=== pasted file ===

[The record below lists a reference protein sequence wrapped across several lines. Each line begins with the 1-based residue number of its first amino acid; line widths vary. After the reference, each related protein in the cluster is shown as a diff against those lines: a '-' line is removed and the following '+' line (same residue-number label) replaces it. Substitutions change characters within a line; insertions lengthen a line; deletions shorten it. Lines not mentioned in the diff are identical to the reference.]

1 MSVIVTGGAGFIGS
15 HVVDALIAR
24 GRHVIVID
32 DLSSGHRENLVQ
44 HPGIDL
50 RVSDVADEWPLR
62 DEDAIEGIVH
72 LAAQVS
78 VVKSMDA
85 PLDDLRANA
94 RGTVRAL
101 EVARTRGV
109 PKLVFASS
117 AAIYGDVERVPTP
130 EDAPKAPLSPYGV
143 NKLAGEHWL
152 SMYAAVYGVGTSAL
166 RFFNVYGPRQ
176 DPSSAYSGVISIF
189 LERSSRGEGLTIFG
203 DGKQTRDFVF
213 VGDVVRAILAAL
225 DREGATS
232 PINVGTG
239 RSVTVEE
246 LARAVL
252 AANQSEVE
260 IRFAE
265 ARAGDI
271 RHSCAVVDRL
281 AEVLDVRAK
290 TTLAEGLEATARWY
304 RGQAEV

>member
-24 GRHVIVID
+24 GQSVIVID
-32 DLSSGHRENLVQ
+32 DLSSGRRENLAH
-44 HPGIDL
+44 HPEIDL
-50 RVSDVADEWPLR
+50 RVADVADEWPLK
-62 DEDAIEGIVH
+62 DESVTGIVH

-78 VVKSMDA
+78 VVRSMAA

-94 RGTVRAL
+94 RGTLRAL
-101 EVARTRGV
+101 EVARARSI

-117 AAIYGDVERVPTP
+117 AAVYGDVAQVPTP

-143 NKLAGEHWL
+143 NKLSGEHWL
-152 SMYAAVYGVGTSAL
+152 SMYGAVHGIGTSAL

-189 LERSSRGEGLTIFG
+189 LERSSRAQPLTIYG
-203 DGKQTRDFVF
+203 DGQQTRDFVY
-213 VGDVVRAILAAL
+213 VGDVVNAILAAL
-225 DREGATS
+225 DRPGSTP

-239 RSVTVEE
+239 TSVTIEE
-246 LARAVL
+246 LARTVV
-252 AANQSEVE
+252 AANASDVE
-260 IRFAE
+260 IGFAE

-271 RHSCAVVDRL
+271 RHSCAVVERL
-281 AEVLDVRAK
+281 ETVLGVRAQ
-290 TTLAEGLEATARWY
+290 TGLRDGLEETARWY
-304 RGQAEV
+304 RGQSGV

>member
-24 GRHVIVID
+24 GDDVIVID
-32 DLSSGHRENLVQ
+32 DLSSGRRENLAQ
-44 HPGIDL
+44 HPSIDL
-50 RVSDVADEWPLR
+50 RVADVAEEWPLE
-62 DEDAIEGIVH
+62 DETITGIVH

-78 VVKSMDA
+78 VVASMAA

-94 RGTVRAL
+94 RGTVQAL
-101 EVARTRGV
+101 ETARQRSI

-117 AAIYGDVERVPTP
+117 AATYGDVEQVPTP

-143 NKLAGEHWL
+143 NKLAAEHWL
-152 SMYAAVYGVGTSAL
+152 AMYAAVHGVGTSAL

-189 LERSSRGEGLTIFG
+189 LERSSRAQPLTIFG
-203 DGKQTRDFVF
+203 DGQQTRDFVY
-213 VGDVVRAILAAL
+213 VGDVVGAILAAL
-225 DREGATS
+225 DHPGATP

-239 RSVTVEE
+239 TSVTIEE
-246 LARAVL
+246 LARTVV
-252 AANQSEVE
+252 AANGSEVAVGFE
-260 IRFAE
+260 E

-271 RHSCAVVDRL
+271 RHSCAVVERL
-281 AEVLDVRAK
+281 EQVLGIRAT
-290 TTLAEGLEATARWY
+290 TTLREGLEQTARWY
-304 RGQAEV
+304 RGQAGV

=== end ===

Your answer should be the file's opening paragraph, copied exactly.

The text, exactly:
[The record below lists a reference protein sequence wrapped across several lines. Each line begins with the 1-based residue number of its first amino acid; line widths vary. After the reference, each related protein in the cluster is shown as a diff against those lines: a '-' line is removed and the following '+' line (same residue-number label) replaces it. Substitutions change characters within a line; insertions lengthen a line; deletions shorten it. Lines not mentioned in the diff are identical to the reference.]